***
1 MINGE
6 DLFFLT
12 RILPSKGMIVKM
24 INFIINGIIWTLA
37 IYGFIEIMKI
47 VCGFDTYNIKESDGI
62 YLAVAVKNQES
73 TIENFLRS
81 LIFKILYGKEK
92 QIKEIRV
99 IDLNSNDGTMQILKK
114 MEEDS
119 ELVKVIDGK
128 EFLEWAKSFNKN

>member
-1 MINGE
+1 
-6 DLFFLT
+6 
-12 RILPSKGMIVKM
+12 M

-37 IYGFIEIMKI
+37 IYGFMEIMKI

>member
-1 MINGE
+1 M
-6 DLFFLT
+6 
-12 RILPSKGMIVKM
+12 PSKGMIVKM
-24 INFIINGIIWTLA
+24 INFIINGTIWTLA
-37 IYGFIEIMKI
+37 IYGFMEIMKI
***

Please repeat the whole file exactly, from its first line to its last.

1 MINGE
6 DLFFLT
12 RILPSKGMIVKM
24 INFIINGIIWTLA
37 IYGFIEIMKI
47 VCGFDTYNIKESDGI
62 YLAVAVKNQES
73 TIENFLRS
81 LIFKILYGKEK
92 QIKEIRV
99 IDLNSNDGTMQILKK
114 MEEDS
119 ELVKVIDGK
128 EFLEWAKSFNKN

>member
-1 MINGE
+1 
-6 DLFFLT
+6 
-12 RILPSKGMIVKM
+12 M

-37 IYGFIEIMKI
+37 IYGFMEIMKI

>member
-1 MINGE
+1 M
-6 DLFFLT
+6 
-12 RILPSKGMIVKM
+12 PSKGMIVKM
-24 INFIINGIIWTLA
+24 INFIINGTIWTLA
-37 IYGFIEIMKI
+37 IYGFMEIMKI